Where's the Diversity? Oscar Snubs 'Straight Outta Compton,' Ridley Scott and Steven Spielberg; Showers Love on Tom Hardy and 'Mad Max' | NBC 6 South Florida

Where's the Diversity? Oscar Snubs 'Straight Outta Compton,' Ridley Scott and Steven Spielberg; Showers Love on Tom Hardy and 'Mad Max'

Without a single black actor in any of the 20 acting slots and "Straight Outta Compton's" glaring omission from the best picture race, the Academy faces the same backlash as last year when #OscarsSoWhite ruled social media.

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    "Straight Outta Compton," "Carol" and directors Ridley Scott and Steven Spielberg were left wanting when the nominations for the 88th Academy Awards were revealed Thursday.

    While the Academy offered up deserved nods to populist fare such as "Mad Max: Fury Road" and "Star Wars: The Force Awakens," there were notable absentees in the directing and best picture categories.

    And once again, the acting categories were filled entirely by white performers.

    Without a single black actor in any of the 20 acting slots and "Straight Outta Compton's" glaring omission from the best picture race, the Academy faces the same backlash as last year when #OscarsSoWhite ruled social media.  

    With more than 6,000 Academy members now eligible to vote, it's expected the Oscar nominations will deliver a mixed bag of titles and names. But "Compton's" shut out from all categories except for screenwriting stands out in the wake of previous nominations for the acclaimed drama from groups such as the Screen Actors Guild Awards and various national critics associations.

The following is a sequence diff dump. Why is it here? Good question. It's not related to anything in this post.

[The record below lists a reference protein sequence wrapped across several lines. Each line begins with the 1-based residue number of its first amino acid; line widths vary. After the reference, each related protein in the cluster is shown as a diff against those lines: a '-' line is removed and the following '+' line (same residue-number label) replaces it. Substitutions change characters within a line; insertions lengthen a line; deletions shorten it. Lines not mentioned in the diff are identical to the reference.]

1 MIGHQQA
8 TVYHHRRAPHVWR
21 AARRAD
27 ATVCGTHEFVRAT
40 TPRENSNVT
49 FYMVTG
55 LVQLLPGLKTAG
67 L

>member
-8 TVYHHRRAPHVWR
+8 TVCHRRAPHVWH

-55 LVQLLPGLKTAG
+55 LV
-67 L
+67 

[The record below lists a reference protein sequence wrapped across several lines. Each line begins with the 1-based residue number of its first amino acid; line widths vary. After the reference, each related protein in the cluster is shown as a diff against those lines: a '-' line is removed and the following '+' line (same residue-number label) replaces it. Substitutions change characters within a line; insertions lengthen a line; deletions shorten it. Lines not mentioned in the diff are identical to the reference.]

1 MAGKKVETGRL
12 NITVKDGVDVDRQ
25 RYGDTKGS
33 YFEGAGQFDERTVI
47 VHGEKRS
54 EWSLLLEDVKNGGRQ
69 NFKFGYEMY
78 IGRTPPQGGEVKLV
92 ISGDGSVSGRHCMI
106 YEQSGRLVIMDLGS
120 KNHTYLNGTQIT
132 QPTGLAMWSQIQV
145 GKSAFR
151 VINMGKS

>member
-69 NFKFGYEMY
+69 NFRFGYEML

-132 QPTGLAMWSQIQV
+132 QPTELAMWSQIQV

It can be argued that of all the Oscar-calibre films served up in 2015 for consideration by the Academy, few focused on black stories. But with strong performances from actors such as Will Smith ("Concussion"), Samuel L. Jackson ("The Hateful Eight"), Benicio del Toro ("Sicario"), Tessa Thompson ("Creed"), Idris Elba ("Beasts of No Nation") and Michael B. Jordan ("Creed"), the lack of diversity in the acting categories is all the more shocking.

    It's a situation sure to provide fodder for comedian Chris Rock who will host the Oscar ceremony on February 28.

    Directors Scott ("The Martian") and Spielberg ("Bridge of Spies") saw their respective films nominated to the best picture race while neither received a mention in the directing category. It's a huge snub for veteran filmmaker Scott who is yet to win a best director Oscar. 

    Less than a week after winning the best screenplay Golden Globe for "Steve Jobs," frontrunner Aaron Sorkin failed to get a nod for the adapted screenplay category. 

    Though Cate Blanchett and Rooney Mara both made the acting categories for performances in "Carol," the film and its director Todd Haynes were absent from the best picture and directing races, while "Beasts of No Nation" and "Concussion" were complete shut outs across the board.

    Tom Hardy was a surprise inclusion in the supporting actor field for his work on "The Revenant," perhaps at the expense of Michael Keaton whose performance in "Spotlight" was heavily favored but ultimately a non-starter. It's Hardy's first Oscar nomination.

    On the populist front, it was satisfying to see "Mad Max: Fury Road" receive recognition. The action flick was a box office winner and is the Academy's second biggest nominee with 10 nods. "Revenant" leads with 12. 

    Another box office titan in the Oscar mix is "Star Wars: The Force Awakens" with five nominations. Though not named to the best picture or best director categories, the highest ever grossing domestic movie (and counting at $820 million) is up for technical awards including sound and editing. With another two berths in the category available (since 2009 the Academy can name up to 10 titles in the field), a best picture nomination for "Force Awakens" would have ensured the televised ceremony received a bump in viewership numbers.